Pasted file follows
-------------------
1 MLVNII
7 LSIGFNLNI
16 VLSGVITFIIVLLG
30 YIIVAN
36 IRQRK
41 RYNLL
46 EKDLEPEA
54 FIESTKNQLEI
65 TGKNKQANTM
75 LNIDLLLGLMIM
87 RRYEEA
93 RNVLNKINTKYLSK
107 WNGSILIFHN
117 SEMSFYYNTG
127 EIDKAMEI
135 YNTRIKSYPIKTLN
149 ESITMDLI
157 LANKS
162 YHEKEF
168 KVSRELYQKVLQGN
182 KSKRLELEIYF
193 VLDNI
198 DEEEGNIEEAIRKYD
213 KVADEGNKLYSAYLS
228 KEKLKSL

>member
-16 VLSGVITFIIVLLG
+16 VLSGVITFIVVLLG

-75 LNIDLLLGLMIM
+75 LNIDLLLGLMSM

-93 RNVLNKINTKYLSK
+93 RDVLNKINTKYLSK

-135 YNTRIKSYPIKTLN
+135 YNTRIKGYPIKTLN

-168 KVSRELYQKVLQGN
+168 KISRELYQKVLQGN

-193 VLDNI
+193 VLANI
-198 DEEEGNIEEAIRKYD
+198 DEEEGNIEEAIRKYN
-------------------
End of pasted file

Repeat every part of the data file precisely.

1 MLVNII
7 LSIGFNLNI
16 VLSGVITFIIVLLG
30 YIIVAN
36 IRQRK
41 RYNLL
46 EKDLEPEA
54 FIESTKNQLEI
65 TGKNKQANTM
75 LNIDLLLGLMIM
87 RRYEEA
93 RNVLNKINTKYLSK
107 WNGSILIFHN
117 SEMSFYYNTG
127 EIDKAMEI
135 YNTRIKSYPIKTLN
149 ESITMDLI
157 LANKS
162 YHEKEF
168 KVSRELYQKVLQGN
182 KSKRLELEIYF
193 VLDNI
198 DEEEGNIEEAIRKYD
213 KVADEGNKLYSAYLS
228 KEKLKSL

>member
-16 VLSGVITFIIVLLG
+16 VLSGVITFIVVLLG

-75 LNIDLLLGLMIM
+75 LNIDLLLGLMSM

-93 RNVLNKINTKYLSK
+93 RDVLNKINTKYLSK

-135 YNTRIKSYPIKTLN
+135 YNTRIKGYPIKTLN

-168 KVSRELYQKVLQGN
+168 KISRELYQKVLQGN

-193 VLDNI
+193 VLANI
-198 DEEEGNIEEAIRKYD
+198 DEEEGNIEEAIRKYN